Regardless of the origin or cause, needle phobia clearly presents a problem for both the medical profession and lay population. Doctors often fail to acknowledge the gravity of the condition, which further alienates those suffering from the phobia.
Needle phobia is not uncommon. Some researchers estimate that it is prevalent in as much as 10% or more of the population, combining both children and adults. (Kleinknecht, 1987; Mark, 1988; Craske, Antony, & Barlow, 1997).
The specific symptoms induced by needle phobia are directly related to its underlying cause, making it rather straightforward to identify the actual source and treat it.
1. Fainting. People who suffer from severe dizziness or fainting in response to needles typically have vasovagal reflex reaction, which often runs in the family.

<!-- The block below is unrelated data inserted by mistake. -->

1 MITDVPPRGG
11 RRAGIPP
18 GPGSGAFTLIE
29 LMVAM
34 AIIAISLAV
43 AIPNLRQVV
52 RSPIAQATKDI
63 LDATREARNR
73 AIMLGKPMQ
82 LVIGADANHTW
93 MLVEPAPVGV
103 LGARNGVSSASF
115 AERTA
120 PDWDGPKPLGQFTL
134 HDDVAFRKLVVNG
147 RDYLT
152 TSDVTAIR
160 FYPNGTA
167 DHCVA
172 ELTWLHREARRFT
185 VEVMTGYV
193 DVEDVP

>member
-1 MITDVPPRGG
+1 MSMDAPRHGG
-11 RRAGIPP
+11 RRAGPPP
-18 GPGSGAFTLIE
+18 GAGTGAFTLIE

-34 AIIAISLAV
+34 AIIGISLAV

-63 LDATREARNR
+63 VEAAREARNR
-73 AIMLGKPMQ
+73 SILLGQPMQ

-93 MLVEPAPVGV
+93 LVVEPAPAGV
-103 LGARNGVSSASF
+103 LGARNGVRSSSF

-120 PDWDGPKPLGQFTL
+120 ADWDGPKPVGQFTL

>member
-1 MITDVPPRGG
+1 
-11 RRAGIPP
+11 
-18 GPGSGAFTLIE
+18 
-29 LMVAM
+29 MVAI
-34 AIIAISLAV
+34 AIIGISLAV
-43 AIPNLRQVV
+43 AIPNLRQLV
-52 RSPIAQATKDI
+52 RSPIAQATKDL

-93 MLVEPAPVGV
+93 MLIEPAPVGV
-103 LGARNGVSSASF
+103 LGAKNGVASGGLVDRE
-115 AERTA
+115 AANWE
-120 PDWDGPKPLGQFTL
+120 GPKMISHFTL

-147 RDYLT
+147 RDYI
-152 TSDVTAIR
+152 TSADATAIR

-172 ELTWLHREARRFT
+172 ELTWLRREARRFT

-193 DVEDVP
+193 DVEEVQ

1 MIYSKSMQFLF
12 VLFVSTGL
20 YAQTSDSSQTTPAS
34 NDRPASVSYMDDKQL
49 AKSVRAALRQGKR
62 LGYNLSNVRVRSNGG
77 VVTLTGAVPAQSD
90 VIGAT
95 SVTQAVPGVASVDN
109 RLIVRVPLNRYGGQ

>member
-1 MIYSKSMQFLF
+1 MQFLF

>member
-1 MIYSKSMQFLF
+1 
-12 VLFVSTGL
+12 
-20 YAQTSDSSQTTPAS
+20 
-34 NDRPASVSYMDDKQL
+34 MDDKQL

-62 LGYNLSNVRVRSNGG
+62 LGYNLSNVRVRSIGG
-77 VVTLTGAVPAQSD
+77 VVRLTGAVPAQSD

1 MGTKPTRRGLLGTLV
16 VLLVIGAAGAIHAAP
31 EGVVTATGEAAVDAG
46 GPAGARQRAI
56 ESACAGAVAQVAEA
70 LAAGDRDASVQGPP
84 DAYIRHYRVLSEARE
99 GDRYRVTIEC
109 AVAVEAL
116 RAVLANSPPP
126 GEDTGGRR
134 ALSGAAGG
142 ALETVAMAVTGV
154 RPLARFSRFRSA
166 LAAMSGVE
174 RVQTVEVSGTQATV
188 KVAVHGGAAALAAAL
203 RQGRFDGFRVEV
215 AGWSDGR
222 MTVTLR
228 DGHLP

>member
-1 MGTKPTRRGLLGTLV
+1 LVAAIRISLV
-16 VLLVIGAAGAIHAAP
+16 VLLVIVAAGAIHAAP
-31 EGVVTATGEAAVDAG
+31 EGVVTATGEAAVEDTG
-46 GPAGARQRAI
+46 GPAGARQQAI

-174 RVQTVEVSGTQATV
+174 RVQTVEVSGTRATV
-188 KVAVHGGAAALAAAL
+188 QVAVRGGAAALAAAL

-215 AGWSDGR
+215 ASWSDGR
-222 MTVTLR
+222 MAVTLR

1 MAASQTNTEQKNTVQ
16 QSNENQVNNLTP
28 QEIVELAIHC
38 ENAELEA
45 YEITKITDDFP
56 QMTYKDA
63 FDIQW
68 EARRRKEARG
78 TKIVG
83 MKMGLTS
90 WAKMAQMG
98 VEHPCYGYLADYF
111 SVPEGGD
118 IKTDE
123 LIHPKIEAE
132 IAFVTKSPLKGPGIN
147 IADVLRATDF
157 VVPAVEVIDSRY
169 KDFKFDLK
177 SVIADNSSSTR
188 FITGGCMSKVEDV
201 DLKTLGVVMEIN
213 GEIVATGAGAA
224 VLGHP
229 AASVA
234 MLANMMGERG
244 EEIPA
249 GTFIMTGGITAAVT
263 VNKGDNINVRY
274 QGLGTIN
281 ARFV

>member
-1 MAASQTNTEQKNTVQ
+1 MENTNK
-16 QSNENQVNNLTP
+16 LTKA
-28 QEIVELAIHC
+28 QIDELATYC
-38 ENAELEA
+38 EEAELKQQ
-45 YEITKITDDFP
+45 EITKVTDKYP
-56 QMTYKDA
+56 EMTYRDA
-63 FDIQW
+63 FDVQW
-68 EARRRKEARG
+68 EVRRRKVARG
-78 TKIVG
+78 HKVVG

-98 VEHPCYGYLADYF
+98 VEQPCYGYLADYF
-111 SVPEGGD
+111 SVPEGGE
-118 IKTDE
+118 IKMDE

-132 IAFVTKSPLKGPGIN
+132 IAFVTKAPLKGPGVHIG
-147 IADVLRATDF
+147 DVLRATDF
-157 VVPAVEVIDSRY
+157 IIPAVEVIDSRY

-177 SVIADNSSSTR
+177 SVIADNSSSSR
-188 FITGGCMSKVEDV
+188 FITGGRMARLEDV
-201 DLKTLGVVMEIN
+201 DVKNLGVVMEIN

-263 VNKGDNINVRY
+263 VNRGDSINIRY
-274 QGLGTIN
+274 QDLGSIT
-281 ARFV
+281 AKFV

2. Bad Memories or Ruminations. People who experience emotional reactions such as anxiety, insomnia, and panic attacks are suffering from emotions provoked by prior experiences (or imaginings). Their fears can be activated at any time, and they often have other medically-related fears as well.
3. Pain Intensity. Some people have a genetic condition that makes them extremely sensitive to pain. They cannot understand how other people can so bravely tolerate the enormous physical pain of a shot. They react to the pain with high anxiety, blood pressure and/or high heart rate, at some time during the procedure.
4. Fear of Being Restrained. People with this variety of needle phobia are actually afraid of being held down or controlled (restrained), even though they may think the needle itself is the actual issue. They typically develop a high heart rate, and may become physically or emotionally violent or may even try to run away.